July 31, 2019

The Egyptian Central Agency for Public Mobilisation and Statistics (CAPMAS) revealed in a press conference on Monday that the poverty rate in Egypt is 32.5 per cent compared to 27.8 per cent in July 2016.

According to the latest census, Egypt’s total poverty line rose to EGP 735.5 ($44.4) per month for 2017/2018, compared to EGP 482 pounds ($29.1 dollars) a month in 2015.

Abdul Hamid Sharafuddin, head of the statistics sector at CAPMAS, said that the study of income and expenditure was carried out by roughly 300 field researchers and all state agencies cooperated.

The survey found that poverty rates were increasing everywhere, except in rural Upper Egypt where it fell by 4.8 per cent. However, about 52 per cent of the population there still do not have their basic needs met. Some 12.5 million people still live in rural areas.

Asyut topped the poverty rate at 66.7 per cent followed by Sohag, Luxor and Menia, and finally Port Said at 7.6 per cent.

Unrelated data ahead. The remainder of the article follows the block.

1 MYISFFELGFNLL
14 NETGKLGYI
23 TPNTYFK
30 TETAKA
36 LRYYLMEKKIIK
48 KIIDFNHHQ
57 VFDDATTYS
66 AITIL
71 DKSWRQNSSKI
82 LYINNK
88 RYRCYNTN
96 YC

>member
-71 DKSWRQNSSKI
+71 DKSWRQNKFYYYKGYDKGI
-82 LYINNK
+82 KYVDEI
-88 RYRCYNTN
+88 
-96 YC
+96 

The World Bank identifies extreme poverty worldwide using the International Poverty Line Index, which is $1.9 per person per day.

In contrast to official figures on poverty rates in Egypt, the World Bank confirmed in early May that about 60 per cent of Egypt’s population is either poor or vulnerable.

According to the World Bank, there are dramatic geographical disparities in poverty rates in Egypt, ranging from seven per cent in Port Said Governorate to 66 per cent in some Upper Egypt governorates.

The World Bank said at the time that economic reforms affected the middle class, which face the rising cost of living as a result of reforms.

Egypt, as agreed with the International Monetary Fund (IMF) in 2016, has implemented several austerity measures, including several times the reduction of fuel and electricity subsidies, as well as other services, in addition to the floating of the pound.

On November 3 2016 Egypt liberalised the exchange rate, bringing the dollar to about EGP 16.53 down from EGP 8.88.

As a result of these measures inflation rates in Egypt rose to record levels unprecedented in decades, eroding the value of the real income of citizens.